740.0011 PW/9–945: Telegram

The Ambassador in China (Hurley) to the Secretary of State

1561. Summary Military Attachés report week ending September 8 follows:

Attempt by Chinese Communists to gain control important points in east and north China made no progress during week. Chief activity occurred Shantung–Hopei region where it seemed Japanese would take active measures to ensure control by Central Government over all important regions. In Weihsien and Tsingtao areas Central Government [Page 553]commanders were stated to be getting Japanese reinforcements as was also puppet garrison in Tsinan. Indications were that for present at least Communists were giving up original plans and instead would move strong forces northward to assist other Communists in obtaining control Tientsin–Peiping region. Such a move appears unlikely at this time, however, because of difficulties placed upon Communists’ movement by strict Japanese control of communication lines. Furthermore, even if Communists succeeded in getting to northern Hopei, intervention by Japanese similar to their present actions in Shantung would stop any Communist occupation of cities there.

While not successful in more important objectives, Communists did succeed in extending control over large areas in Shantung, Hopei and northern Kiangsu, taking number of country cities. It is not easy to determine what success Communists will have in future control of these areas, because contemplated Central Government troop regiment [movement?] by air to eastern and northern China to take over from Japs would be serious, if not final, blow to Communist strategy. Communists have already lost Yangtze Valley with important cities of Hankow, Nanking, Shanghai and Wuhu and Central Government Forces are gradually being sent in, now by air, but shortly by land, as Japs retire. If plans for transportation Central Government Forces are successful, east and north China north of Yangtze River will soon also be taken over. Therefore only really doubtful areas remaining are northwest provinces of Shansi, Suiyuan, Shensi and Chahar, and also Manchuria. Reports from Yenan indicate that Communist “Government” is preparing to move to northeast, possibly to Kalgan, Chahar capital, which was recently taken by Communists, and has good radio station. This, if true, would perhaps indicate effort to occupy approaches to Manchuria where Central Government is weakest. This has considerable significance with relation as [to?] control over Manchuria, but it is too soon to speculate on outcome or discuss [implications?] which may be possible but concerning which no indications are available (End Summary).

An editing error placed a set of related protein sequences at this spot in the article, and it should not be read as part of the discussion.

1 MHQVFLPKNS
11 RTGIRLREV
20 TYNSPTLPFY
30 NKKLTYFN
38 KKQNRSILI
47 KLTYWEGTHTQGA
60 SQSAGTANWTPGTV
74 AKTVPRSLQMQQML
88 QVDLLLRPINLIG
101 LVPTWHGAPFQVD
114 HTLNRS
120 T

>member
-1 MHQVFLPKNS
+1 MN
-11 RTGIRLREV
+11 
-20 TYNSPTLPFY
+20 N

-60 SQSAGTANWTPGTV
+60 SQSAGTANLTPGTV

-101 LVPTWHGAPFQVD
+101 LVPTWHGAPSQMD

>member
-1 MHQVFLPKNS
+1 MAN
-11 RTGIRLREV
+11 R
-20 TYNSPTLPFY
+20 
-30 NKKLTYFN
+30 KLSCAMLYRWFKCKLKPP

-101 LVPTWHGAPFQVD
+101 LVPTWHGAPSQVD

Hurley